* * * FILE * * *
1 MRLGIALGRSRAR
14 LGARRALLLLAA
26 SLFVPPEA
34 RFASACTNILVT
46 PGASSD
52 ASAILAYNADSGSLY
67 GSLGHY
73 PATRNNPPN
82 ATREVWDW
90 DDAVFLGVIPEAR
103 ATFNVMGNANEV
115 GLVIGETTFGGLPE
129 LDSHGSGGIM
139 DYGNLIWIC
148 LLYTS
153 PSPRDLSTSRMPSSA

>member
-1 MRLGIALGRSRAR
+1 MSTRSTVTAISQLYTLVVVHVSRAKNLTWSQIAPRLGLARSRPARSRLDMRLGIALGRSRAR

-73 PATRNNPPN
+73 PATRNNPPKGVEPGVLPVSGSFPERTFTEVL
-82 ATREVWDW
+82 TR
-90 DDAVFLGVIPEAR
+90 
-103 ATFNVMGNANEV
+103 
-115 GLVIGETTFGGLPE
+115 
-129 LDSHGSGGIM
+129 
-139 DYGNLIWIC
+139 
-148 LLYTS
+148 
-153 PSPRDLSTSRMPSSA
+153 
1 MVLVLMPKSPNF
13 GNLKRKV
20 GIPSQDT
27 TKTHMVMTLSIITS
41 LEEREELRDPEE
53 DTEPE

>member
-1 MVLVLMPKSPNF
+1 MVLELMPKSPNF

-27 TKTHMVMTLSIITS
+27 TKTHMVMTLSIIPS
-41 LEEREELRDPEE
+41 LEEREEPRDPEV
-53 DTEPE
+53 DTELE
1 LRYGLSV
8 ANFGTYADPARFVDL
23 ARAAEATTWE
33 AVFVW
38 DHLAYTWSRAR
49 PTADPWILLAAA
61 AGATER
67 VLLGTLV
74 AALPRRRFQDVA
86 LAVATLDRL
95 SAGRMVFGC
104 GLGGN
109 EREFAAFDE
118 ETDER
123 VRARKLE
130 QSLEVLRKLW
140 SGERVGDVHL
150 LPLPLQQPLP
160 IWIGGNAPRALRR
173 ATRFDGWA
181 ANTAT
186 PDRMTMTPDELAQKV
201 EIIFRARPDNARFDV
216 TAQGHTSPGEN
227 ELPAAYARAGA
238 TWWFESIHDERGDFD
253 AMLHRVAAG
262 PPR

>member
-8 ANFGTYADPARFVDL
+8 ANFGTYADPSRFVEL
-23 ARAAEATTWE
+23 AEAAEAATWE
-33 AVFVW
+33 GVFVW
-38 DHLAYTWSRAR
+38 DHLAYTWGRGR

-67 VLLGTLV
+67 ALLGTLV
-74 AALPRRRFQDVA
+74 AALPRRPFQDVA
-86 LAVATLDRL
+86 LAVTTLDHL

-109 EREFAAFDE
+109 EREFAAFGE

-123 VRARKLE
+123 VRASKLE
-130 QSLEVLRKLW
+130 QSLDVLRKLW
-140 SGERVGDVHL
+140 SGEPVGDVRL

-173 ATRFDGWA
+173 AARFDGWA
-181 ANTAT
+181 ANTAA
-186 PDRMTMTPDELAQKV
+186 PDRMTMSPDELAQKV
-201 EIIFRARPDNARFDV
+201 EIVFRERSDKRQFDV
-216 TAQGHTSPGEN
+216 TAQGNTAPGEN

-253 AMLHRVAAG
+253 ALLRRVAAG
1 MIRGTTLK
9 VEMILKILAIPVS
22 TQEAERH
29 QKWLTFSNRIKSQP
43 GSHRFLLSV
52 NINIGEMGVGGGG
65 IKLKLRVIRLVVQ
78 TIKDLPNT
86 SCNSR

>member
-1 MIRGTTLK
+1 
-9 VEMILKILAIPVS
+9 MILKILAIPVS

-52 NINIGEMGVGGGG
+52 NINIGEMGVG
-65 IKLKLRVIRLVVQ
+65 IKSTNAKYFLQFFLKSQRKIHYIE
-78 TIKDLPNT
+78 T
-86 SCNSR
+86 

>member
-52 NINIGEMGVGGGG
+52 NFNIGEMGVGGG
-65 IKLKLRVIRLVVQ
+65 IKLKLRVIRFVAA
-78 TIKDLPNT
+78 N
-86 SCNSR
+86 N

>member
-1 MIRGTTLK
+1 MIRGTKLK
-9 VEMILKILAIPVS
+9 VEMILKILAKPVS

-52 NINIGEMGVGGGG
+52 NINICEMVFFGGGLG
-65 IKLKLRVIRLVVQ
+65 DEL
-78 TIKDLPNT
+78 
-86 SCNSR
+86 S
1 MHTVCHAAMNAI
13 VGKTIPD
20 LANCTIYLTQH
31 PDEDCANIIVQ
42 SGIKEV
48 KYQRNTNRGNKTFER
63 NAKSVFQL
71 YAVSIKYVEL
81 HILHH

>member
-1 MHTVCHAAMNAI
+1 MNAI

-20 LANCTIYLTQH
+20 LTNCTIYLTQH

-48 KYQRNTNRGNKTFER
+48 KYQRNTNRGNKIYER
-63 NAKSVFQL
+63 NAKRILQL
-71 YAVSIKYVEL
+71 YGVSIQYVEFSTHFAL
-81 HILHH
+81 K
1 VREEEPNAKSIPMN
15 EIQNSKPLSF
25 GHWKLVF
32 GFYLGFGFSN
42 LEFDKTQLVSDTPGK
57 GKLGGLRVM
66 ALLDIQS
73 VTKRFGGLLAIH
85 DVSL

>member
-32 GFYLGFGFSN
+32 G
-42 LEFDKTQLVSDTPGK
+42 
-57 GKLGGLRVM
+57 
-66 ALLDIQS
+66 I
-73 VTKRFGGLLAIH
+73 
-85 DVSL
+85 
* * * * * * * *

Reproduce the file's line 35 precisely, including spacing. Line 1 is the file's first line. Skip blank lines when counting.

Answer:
+148 